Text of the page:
Background: As the demand for critical care services grow and the intensivist provider pool diminishes, advanced practice providers are increasingly integrated into intensive care units. However, advanced practice providers often enter the profession without proficiency in the billing practices necessary to ensure their work is reimbursed. Critical Care Management, Current Procedural Terminology codes 99291 and 99291, are services exclusive of any global payment. These two codes represent a significant amount of a provider’s billable activities in the intensive care setting. In the absence of education addressing billing requirements for these codes, provider documentation often fails to meet the standard for reimbursement. Money is left on the table and provider work is not adequately represented in reimbursement. Targeted education and standardized documentation can improve the quality of documentation, billing competency, and contribute to increased revenue. Local Problem: In surveys conducted pre-implementation, the majority of advanced practice providers at the project site reported a lack of billing and requisite documentation training and competency. Additionally, documentation audits validated that, often, advanced practice provider notes did not support their billable activities. The aim of this quality improvement project was to implement and evaluate the effectiveness of a standardized Event Note to improve documentation and billing of critical care management. Interventions: The implementation of this quality improvement project took place over a 12week period. Primary components of the implementation included: pre-implementation survey, pre-implementation online education module, implementation of a standardized Event Note, and post-implementation survey. Data were collected from all primary components. Results: Post-implementation of the standardized Event Note and online education module, 87.2% of providers agreed or strongly agreed with the statement, “The online billing education improved my billing competency.” Additionally, 94.9% agreed or strongly agreed with the statement, “This project heightened my awareness regarding the importance of documenting critical care events.” Further, 116 events notes and 5,777 critical care minutes were documented post-implementation compared with 64 event notes and 2,184 critical care minutes entered in the pre-implementation period. Critical care evaluation and management codes require the reporting of time in minutes. The standardized Event Note includes a prompt to enter the number of minutes spent in exclusive attention to a patient. Twenty-four event notes made no mention of time in the pre-implementation period and only six notes omitted a time element in the postimplementation period. This demonstrates a 75.00% decrease in event notes without a time element. The six event notes without a time element were the result of the provider using free text to document (n=2) or using an older unit-based event note (n=4). Post-implementation, 82.76% of all event notes submitted utilized the vetted, standardized Event Note. Conclusions: Advanced practice provider education and use of the standardized Event Note increased billing competency and awareness related to thorough and timely documentation of critical care management. Engaging providers in targeted education and providing standardized notes, built with attention to communication and required billing elements, is an effective and efficient means of improving documentation and reimbursement.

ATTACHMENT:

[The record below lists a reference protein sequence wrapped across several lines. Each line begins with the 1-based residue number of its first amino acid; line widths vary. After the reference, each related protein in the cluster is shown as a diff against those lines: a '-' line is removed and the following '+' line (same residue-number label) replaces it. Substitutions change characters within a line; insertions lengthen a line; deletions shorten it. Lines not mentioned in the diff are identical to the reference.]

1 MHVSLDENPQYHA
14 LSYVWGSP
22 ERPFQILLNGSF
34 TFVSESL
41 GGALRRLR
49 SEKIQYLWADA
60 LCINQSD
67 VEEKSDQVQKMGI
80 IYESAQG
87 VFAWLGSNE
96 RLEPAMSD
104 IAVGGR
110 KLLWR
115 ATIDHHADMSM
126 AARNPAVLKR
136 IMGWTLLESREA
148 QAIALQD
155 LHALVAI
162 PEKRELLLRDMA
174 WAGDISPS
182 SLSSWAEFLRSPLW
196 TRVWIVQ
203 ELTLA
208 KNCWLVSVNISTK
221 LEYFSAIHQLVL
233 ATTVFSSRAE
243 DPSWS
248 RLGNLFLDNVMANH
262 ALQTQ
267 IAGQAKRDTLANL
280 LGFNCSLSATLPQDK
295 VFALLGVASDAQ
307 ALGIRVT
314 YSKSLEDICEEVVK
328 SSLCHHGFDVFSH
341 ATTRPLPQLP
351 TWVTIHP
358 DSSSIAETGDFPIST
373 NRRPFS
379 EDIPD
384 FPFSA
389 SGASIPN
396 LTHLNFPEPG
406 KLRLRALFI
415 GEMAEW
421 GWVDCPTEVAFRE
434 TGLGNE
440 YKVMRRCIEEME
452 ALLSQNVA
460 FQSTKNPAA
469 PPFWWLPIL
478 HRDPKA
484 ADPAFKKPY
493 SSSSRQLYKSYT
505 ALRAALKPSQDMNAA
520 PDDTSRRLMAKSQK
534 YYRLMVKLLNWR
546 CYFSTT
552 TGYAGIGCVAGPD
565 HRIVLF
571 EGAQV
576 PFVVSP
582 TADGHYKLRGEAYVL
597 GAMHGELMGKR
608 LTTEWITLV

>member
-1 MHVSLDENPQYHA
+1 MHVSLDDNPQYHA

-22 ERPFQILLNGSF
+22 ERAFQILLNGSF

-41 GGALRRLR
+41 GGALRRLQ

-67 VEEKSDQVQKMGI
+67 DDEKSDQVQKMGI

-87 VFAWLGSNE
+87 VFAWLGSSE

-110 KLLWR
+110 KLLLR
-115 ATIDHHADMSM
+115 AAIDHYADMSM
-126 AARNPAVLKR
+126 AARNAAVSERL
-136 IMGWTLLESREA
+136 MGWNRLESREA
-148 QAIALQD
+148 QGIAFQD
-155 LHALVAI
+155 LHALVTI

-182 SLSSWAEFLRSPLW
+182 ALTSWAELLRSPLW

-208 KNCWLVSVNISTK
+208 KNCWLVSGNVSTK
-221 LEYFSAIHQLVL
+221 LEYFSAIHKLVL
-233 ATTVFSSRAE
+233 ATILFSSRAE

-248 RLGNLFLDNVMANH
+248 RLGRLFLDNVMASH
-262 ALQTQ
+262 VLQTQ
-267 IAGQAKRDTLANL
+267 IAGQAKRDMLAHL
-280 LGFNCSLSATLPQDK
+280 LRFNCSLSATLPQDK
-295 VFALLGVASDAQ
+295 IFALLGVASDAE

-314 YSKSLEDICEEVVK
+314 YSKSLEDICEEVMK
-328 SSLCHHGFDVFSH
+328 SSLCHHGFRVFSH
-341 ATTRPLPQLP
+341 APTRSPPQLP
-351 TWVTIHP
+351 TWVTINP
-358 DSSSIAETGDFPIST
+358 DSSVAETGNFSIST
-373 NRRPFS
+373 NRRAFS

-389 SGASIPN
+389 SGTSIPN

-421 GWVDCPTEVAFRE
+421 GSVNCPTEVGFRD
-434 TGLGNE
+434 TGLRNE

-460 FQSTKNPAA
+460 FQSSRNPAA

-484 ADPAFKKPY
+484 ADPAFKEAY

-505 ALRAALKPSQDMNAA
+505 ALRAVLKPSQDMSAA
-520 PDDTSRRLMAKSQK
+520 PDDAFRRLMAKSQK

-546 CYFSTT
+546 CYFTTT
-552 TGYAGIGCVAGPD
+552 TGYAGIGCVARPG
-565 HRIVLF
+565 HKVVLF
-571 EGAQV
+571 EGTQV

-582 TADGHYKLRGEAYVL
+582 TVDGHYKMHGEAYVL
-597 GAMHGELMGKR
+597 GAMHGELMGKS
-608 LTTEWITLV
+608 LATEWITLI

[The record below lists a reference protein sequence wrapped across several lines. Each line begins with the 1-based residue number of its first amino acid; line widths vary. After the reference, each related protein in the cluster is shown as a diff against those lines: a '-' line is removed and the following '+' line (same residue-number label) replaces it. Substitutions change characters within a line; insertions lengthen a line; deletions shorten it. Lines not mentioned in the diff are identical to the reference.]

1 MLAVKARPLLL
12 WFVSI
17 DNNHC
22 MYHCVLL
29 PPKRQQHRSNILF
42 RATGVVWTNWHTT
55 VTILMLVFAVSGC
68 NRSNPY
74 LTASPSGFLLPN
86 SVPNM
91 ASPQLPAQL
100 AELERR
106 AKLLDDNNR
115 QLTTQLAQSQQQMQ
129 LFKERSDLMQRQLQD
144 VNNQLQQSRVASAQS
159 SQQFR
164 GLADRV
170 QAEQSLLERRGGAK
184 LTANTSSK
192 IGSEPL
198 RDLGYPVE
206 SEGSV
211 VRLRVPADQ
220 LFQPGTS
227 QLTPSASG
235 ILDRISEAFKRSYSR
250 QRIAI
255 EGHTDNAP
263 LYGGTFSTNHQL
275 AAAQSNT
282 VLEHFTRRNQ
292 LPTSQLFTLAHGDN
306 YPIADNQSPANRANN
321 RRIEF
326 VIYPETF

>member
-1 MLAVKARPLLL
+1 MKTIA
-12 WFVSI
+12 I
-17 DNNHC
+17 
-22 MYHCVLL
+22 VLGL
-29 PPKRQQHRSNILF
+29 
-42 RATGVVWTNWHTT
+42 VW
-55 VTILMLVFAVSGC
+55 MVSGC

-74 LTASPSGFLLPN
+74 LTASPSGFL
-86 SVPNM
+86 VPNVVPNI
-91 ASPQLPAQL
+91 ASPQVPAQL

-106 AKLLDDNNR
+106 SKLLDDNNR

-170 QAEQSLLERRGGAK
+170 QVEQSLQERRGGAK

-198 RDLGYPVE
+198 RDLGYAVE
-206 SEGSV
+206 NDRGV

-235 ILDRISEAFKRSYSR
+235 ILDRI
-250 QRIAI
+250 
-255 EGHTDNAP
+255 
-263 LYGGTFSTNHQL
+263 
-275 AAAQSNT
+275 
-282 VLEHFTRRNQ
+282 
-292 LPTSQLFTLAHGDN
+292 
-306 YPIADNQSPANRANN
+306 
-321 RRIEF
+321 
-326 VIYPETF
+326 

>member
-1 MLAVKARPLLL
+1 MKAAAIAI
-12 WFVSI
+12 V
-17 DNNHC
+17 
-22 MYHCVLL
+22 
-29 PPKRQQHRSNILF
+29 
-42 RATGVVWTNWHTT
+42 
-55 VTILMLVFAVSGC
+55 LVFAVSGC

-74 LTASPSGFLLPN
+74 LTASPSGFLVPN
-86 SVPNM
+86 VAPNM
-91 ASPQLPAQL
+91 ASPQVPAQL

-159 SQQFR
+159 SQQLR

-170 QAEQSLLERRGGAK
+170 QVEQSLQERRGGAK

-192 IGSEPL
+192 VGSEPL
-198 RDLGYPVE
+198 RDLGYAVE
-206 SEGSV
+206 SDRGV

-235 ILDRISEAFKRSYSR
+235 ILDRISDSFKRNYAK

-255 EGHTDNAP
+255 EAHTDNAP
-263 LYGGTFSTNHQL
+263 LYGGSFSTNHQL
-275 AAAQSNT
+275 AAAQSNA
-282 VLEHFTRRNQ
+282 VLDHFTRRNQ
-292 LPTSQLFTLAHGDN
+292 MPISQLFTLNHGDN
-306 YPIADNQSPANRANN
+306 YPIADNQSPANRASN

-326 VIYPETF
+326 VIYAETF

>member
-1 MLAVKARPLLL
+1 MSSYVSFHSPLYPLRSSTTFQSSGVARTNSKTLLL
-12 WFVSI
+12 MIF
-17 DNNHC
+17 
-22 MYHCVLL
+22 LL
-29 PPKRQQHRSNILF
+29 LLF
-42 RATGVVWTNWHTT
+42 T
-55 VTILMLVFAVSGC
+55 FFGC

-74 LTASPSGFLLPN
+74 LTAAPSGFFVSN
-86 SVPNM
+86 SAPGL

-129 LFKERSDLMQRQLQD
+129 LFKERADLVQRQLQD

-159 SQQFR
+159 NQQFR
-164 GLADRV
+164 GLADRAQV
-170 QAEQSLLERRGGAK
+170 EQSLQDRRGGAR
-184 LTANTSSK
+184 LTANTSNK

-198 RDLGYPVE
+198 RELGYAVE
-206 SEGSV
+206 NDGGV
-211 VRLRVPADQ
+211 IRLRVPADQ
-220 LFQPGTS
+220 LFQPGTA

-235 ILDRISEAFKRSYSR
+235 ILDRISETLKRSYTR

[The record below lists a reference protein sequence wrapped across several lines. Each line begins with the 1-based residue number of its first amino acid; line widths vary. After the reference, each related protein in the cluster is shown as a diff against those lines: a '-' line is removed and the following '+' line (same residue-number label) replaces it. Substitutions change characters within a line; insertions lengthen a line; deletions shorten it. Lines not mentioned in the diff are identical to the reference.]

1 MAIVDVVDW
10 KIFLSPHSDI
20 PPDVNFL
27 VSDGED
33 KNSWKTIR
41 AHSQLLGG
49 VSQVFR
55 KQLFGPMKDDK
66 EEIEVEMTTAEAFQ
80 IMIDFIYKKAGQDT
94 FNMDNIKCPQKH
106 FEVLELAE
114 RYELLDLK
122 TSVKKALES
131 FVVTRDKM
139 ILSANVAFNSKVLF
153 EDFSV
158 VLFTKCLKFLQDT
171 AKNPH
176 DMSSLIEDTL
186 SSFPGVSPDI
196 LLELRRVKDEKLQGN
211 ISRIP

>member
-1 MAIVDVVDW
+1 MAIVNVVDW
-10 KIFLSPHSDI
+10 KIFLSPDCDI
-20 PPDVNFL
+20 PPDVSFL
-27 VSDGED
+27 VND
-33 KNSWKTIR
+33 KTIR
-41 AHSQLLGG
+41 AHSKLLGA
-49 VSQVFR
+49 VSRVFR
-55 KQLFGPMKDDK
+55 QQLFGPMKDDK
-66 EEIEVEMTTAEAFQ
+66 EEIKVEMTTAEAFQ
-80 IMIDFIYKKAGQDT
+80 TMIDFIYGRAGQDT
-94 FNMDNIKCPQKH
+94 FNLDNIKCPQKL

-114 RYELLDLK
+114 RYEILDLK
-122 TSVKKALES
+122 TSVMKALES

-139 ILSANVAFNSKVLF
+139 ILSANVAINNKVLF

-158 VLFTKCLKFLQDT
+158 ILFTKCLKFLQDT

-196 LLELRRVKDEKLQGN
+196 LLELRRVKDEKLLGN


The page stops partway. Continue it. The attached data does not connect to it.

• Sarcopenia and PRAISEDD-2 Intervention's Impact on Diet, Physical Activity, and Body Composition